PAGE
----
Ex-lecturer and wanted militant trained with al-Qaeda

KUALA LUMPUR - Wanted militant Dr Mahmud Ahmad was apparently involved in militancy since the 1990s.

Bukit Aman Special Branch Counter Terrorism Division head Senior Asst Comm Datuk Ayob Khan said, at 36, the former Universiti Malaya lecturer was a veteran militant, having trained with al-Qaeda in Afghanistan in the late 1990s while he was studying in Pakistan.

"Once he became a university lecturer, he recruited and sent four Malaysians to Syria.

"Prior to joining UM, he used his position as a lecturer at a private college to lure students into militancy," he told The Star yesterday.

He added that in January last year, Dr Mahmud managed to arrange a meeting between the region's militant leaders to form the Daulah Islamiyah Asia Tenggara.

"He then followed up by meeting with al-Qaeda elements at a house in Shah Alam in April 2014," he said.

Sources revealed that Dr Mahmud was responsible for instil­ling extremist ideology and convincing Ahmad Tarmimi Maliki to become the first Malaysian suicide bomber.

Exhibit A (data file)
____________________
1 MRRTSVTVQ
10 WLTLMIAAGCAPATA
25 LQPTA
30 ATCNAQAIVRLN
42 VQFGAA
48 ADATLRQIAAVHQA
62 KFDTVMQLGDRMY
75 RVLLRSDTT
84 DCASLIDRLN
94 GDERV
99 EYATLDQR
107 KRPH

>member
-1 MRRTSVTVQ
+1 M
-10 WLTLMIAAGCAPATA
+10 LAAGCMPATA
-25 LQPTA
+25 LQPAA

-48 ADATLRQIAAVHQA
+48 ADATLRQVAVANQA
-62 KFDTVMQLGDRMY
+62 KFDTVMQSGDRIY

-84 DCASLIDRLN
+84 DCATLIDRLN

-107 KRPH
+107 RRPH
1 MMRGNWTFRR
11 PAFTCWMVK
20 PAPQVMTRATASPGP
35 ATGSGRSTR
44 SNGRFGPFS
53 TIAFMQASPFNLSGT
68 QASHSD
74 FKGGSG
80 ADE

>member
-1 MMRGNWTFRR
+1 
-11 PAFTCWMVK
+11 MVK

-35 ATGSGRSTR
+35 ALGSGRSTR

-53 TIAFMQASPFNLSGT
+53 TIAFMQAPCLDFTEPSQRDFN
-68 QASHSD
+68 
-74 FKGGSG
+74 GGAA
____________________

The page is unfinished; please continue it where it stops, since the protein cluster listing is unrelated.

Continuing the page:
"Ahmad Tarmimi's suicide bomb attack killed 25 special forces personnel in Iraq last year," one source said.

Dr Mahmud along with his two accomplices - sundry shop owner Mohd Najib Husen and Selayang Mu­­nicipal Council employee Mu­­ham­­mad Joraimee Awang Raimee, 39 - fled to southern Philippines on April 22 last year.

It is learnt that the three were also responsible for smuggling three East Turkmenistan Islamic Movement fighters to southern Philippines.

Another source revealed that Mohd Najib could be described as Dr Mahmud's right-hand man and closest confidant.

"Mohd Najib is also instrumental in arranging various meetings with other militant groups at the behest of Dr Mahmud," the source said.

The source added that the sundry shop owner had vast experience in militancy and provided Dr Mahmud with the necessary links to other militant groups, including those from Indonesia.

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